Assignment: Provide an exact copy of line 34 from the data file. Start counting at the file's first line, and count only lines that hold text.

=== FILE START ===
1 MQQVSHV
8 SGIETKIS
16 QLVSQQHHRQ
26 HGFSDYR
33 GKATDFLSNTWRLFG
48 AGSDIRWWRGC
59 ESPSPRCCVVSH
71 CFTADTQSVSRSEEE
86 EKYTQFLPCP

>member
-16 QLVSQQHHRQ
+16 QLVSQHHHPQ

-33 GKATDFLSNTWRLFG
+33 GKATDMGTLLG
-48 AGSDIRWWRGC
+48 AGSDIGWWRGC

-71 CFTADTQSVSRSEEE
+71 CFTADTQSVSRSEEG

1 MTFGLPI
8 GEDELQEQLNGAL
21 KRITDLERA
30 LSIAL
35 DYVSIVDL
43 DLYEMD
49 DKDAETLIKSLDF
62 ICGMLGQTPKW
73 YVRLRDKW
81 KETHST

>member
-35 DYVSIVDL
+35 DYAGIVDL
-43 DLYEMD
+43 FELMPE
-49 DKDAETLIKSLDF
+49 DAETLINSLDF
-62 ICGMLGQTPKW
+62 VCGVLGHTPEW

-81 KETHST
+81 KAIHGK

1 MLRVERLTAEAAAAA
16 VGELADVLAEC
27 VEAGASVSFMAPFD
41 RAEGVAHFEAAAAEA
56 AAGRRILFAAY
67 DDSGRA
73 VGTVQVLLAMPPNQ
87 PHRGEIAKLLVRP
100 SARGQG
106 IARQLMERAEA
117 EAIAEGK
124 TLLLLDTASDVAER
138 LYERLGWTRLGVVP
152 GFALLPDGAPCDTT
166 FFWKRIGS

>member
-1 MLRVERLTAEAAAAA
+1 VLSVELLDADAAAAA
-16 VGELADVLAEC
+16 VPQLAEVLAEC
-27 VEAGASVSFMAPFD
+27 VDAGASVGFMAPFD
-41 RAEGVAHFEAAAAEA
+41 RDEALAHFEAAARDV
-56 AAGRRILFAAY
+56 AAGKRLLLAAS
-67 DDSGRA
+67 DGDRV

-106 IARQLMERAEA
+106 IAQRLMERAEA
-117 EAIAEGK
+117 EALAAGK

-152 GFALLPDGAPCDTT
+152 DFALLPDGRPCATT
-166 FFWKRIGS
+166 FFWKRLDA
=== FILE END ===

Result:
-49 DKDAETLIKSLDF